object_on_tile(image, watermark_image,  top_left, bottom_right)
rgb_img = image[:, :, ::-1]  # BGR ---> RGB
plt.imshow(rgb_img)

OUTPUT:

<matplotlib.image.AxesImage at 0x7f12aea24d50>

image.shape

OUTPUT:

(1800, 4000, 3)
watermark_image = watermark_image[:, :, :3]
plt.imshow(watermark_image)
#cv2.imshow(image)

OUTPUT:

<matplotlib.image.AxesImage at 0x7f12aeaaebd0>

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Tile Close to Another

We write now a function new_close_tile, which randomly finds a new tile close to an existing tile in the vicinity random.

import random

def new_close_tile(top_left, bottom_right,
img_width, img_height,
""" finds randomly a new tile close to the given tile
row1, row2 = top_left[0], bottom_right[0]
col1, col2 = top_left[1], bottom_right[1]
tile_height = row2 - row1
tile_width = col2 - col1
row1_new, row2_new = row1 + y, row2 + y
col1_new, col2_new = col1 + x, col2 + x
while (row2_new > img_height) or row1_new < 0 or col1_new < 0 or col2_new > img_width:
row1_new, row2_new = row1 + y, row2 + y
col1_new, col2_new = col1 + x, col2 + x
return ((row1_new, col1_new), (row2_new, col2_new))

We will test now the function new_close_tile.

# find a tile:
top_left, bottom_right = random_tile(image, watermark_image)
print(f"{top_left=} {bottom_right=}")
img_height, img_width, colours = image.shape
for i in range(5):
top_left, bottom_right = new_close_tile(top_left, bottom_right,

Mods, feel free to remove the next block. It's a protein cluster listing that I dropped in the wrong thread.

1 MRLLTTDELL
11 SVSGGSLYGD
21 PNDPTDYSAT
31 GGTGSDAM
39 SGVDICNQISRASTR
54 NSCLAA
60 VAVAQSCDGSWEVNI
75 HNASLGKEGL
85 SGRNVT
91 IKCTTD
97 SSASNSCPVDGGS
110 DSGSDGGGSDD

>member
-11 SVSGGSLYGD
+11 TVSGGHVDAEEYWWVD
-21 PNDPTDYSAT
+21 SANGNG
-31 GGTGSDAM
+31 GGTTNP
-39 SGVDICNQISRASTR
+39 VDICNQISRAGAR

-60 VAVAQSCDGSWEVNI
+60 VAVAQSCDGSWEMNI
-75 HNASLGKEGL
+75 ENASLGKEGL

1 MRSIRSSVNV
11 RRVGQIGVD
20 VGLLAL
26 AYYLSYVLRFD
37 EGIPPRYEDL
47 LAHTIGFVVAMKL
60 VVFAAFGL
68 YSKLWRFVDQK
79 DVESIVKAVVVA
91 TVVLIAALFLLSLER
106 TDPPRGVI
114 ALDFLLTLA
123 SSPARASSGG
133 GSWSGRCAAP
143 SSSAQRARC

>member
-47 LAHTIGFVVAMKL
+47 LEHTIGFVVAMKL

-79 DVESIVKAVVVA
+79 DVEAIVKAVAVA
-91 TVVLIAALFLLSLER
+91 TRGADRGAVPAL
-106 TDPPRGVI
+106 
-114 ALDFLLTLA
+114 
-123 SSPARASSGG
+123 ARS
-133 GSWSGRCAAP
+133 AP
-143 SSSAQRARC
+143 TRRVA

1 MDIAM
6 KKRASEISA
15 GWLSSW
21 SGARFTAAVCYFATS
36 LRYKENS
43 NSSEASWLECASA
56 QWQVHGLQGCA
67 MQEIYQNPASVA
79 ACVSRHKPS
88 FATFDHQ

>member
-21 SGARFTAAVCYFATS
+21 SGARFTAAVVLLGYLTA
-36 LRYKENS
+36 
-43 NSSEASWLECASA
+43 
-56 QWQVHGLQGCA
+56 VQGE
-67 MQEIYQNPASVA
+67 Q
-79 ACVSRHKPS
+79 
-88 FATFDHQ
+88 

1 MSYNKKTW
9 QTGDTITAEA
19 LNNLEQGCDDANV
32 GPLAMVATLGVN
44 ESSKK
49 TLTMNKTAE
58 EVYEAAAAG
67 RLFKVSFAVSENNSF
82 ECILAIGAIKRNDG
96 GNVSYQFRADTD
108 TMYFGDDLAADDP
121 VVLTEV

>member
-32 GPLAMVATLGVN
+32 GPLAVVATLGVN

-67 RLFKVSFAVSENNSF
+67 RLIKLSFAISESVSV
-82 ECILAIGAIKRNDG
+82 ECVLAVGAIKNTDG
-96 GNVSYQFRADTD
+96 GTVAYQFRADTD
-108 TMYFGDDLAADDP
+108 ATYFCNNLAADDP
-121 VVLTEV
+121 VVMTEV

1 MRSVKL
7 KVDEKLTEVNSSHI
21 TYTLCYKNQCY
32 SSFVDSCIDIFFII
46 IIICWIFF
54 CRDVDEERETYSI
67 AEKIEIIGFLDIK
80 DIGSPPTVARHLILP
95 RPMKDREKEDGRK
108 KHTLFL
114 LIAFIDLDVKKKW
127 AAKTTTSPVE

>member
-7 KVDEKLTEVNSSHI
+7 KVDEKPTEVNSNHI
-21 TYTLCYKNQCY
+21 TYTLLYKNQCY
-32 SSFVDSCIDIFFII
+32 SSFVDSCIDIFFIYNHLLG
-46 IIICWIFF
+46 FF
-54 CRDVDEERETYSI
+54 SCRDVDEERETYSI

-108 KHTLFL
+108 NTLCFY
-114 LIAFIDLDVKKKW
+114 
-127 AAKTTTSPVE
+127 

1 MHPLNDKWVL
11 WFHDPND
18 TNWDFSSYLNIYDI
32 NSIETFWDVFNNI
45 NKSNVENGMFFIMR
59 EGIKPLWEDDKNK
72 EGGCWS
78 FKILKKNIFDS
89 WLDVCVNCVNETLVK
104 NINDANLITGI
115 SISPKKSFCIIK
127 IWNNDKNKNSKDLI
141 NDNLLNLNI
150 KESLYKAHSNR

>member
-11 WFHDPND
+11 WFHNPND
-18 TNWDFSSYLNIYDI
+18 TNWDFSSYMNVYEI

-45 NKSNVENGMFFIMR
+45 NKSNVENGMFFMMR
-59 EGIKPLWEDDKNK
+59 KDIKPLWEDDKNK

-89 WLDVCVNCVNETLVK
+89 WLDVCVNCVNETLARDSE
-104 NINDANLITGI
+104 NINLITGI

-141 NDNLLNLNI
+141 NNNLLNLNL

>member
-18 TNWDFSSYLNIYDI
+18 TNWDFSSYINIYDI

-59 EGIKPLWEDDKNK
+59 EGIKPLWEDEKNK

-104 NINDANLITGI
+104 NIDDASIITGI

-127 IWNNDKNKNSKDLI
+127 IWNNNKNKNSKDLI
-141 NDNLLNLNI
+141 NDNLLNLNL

img_width, img_height,
print(f"New tile positions: {top_left=} {bottom_right=}")

OUTPUT:

top_left=(222, 1780) bottom_right=(1012, 2574)
New tile positions: top_left=(226, 1779) bottom_right=(1016, 2573)
New tile positions: top_left=(226, 1783) bottom_right=(1016, 2577)
New tile positions: top_left=(226, 1783) bottom_right=(1016, 2577)
New tile positions: top_left=(223, 1787) bottom_right=(1013, 2581)
New tile positions: top_left=(218, 1787) bottom_right=(1008, 2581)

Images with Moving Watermarks

n = 120
watermark_pics = f'{target_dir}/watermark_pics'
if os.path.exists(watermark_pics):
shutil.rmtree(watermark_pics)
os.makedirs(watermark_pics)
watermark_image = watermark_image[:, :, :3]
height, width, colours = image_orig.shape
top_left, bottom_right = random_tile(image, watermark_image)
print(top_left, bottom_right)
for i in range(n, 0, -1):
image = image_orig.copy()
top_left, bottom_right = new_close_tile(top_left, bottom_right, width, height, 20)
object_on_tile(image, watermark_image, top_left, bottom_right)
cv2.imwrite(f"{watermark_pics}/pic_{i:03d}.png", image)

OUTPUT:

(1052, 3352) (1522, 3982)
def video_from_images(folder='.',
video_name = 'video.avi',
suffix='png',
prefix='pic_',
reverse=False,